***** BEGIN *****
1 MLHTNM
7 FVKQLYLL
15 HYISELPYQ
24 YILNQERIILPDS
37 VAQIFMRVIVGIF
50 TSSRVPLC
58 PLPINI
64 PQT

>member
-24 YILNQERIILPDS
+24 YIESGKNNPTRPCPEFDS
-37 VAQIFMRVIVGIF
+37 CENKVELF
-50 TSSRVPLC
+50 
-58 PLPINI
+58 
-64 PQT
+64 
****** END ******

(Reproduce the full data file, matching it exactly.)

1 MLHTNM
7 FVKQLYLL
15 HYISELPYQ
24 YILNQERIILPDS
37 VAQIFMRVIVGIF
50 TSSRVPLC
58 PLPINI
64 PQT

>member
-24 YILNQERIILPDS
+24 YIESGKNNPTRPCPEFDS
-37 VAQIFMRVIVGIF
+37 CENKVELF
-50 TSSRVPLC
+50 
-58 PLPINI
+58 
-64 PQT
+64 